What is SEND Mediation?

If you are thinking about making an appeal to the SEND Tribunal about an Education, Health and Care (EHC) plan or an EHC needs assessment, you can choose to go to a mediation meeting first. This is a chance to talk face-to-face with someone from your local authority with the help of an impartial mediator. Mediation aims to improve communication and understanding by bringing both parties together and helping them find an early solution that everyone agrees with. This may prevent the need for a tribunal.

The meeting is managed by an independent mediator who has knowledge of SEND and the law. They facilitate a controlled and balanced conversation, making sure everyone is treated fairly and able to have their say. The parties are encouraged to listen to each other’s views and given the chance to ask questions. Once the parties have an up-to-date understanding of the issues, the mediator helps them to explore possible solutions and ways forward.

The mediator asks questions, clarifies and sometimes challenges what is being said by both sides. The focus is on what is best for the child or young person, whose views are included and discussed. When the referral is for a young person over compulsory school leaving age, it is important for the young person to take part in their mediation.

The mediator is impartial and does not judge, take sides or impose decisions. It is for the parties themselves to try and find solutions together. If an agreement is reached, this is written up and signed in the meeting. The local authority must carry out any actions set out in the written mediation agreement.


SEND Mediation is:
· voluntary – you do not have to try mediation before you appeal. You can also
withdraw at any time and the mediation service will issue a certificate allowing you to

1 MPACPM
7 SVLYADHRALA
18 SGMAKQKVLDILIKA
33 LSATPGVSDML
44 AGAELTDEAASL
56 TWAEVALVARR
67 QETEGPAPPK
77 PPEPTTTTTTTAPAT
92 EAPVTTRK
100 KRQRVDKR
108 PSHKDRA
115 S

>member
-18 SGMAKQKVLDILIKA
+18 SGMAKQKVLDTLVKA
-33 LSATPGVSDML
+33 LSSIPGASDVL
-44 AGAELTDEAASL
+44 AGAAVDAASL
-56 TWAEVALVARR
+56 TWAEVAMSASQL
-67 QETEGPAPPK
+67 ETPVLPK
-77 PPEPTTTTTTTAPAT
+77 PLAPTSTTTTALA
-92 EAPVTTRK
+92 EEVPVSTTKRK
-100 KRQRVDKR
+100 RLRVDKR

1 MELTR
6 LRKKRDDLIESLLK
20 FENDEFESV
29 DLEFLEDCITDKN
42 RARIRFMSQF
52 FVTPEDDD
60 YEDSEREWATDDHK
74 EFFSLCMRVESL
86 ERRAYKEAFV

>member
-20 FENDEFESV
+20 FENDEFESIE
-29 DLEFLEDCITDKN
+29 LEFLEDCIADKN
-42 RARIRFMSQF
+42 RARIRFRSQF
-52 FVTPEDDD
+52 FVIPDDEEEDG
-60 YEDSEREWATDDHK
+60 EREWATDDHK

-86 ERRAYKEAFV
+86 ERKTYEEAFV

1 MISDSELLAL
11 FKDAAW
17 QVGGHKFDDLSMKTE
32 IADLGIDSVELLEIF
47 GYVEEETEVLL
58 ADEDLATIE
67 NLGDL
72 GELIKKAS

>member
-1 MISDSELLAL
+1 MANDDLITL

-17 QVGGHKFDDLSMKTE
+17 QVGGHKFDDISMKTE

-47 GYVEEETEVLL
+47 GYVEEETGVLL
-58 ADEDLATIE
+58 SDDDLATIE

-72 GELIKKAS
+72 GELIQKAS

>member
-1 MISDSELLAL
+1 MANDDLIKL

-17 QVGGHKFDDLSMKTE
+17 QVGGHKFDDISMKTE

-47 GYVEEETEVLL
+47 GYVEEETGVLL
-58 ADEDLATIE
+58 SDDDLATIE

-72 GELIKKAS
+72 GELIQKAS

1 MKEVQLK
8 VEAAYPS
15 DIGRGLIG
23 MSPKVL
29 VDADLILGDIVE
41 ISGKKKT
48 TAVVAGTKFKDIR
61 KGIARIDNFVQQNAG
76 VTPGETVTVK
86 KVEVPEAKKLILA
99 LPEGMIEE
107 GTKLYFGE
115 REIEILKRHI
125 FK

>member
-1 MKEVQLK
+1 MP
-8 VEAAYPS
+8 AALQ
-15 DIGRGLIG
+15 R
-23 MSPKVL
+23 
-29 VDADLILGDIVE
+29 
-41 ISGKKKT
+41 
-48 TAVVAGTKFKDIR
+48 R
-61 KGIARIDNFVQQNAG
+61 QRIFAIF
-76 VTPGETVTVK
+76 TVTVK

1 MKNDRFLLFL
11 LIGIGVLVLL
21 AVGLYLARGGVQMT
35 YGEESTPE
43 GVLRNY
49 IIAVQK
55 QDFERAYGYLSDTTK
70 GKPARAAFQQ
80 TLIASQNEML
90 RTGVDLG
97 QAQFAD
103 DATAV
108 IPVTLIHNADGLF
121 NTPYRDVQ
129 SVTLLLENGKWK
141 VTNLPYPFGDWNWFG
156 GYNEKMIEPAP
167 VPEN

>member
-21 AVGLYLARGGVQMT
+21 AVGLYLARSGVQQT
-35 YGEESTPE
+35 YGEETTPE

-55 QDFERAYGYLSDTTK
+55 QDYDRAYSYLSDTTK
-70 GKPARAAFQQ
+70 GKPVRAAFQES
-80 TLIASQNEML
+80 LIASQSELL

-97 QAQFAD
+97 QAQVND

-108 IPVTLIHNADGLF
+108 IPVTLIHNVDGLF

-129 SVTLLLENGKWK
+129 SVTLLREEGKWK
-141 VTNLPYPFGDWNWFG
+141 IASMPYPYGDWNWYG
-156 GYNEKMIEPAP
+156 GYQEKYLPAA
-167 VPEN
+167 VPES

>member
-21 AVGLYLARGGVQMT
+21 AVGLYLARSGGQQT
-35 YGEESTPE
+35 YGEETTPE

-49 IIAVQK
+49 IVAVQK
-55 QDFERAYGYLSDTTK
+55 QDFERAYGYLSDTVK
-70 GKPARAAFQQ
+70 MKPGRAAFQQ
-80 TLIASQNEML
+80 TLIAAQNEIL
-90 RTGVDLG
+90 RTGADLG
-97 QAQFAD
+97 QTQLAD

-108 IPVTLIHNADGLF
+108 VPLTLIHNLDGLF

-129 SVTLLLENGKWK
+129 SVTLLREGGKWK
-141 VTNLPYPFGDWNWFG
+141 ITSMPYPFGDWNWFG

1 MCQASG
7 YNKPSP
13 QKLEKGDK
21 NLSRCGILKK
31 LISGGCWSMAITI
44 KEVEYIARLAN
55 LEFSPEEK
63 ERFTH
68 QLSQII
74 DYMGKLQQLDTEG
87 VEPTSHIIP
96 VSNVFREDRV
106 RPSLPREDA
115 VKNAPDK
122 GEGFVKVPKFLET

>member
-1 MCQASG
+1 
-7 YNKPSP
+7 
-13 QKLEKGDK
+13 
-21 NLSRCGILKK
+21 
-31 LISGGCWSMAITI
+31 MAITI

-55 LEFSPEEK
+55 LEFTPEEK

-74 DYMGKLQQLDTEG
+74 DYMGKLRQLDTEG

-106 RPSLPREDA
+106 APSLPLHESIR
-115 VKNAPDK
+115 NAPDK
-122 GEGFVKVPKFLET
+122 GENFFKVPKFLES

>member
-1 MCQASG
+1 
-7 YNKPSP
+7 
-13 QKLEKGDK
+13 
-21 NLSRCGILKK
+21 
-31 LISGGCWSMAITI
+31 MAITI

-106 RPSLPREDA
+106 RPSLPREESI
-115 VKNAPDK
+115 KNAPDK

appeal. The local authority must attend mediation if you ask for it.
· free of charge for parents and young people
· quicker and less formal than a tribunal – held within 30 days of the mediation service telling the local authority you would like mediation.
· confidential and without prejudice – comments made by others during mediation should not be shared by anyone, except if safeguarding concerns need to be reported. The Tribunal does not usually take account of agreements made at mediation. The written mediation agreement is the only record of the meeting. This may need to be shared with others, but can only be shared with a tribunal if all parties consent to this.
· held in a safe and supportive setting
· accessible, non-legalistic, simple and flexible – parties are not ‘against each other’ but work together to make decisions. You can bring a friend, advisor or advocate with you. You can also ask professionals (someone from school or college, health care, a social worker etc) to attend and provide information to help inform decisions.


If mediation doesn’t fully resolve the issues and you are not happy with the outcome, you can still appeal to the Tribunal, even if you have signed a mediation agreement.

A tribunal’s decision will not be affected by your choice of whether to try mediation or not, or by any mediation outcome.


When can mediation be used?
You can go to mediation before an appeal when a local authority decides:
· not to carry out an EHC needs assessment or re-assessment
· not to issue an EHC plan
· not to amend an EHC plan
· to cease to maintain an EHC plan

You can also choose mediation if you receive a final or amended plan and you:
· disagree with the sections that describe the special educational needs (B), provision (F) and/or placement (I)
· disagree with the health and social care aspects of the plan – the services responsible for health/social care must attend mediation at this stage, regardless of whether there is also disagreement about educational issues. (The Tribunal can now make non-binding recommendations on health and social care aspects as part of a National Trial, but only if you are also appealing educational issues.)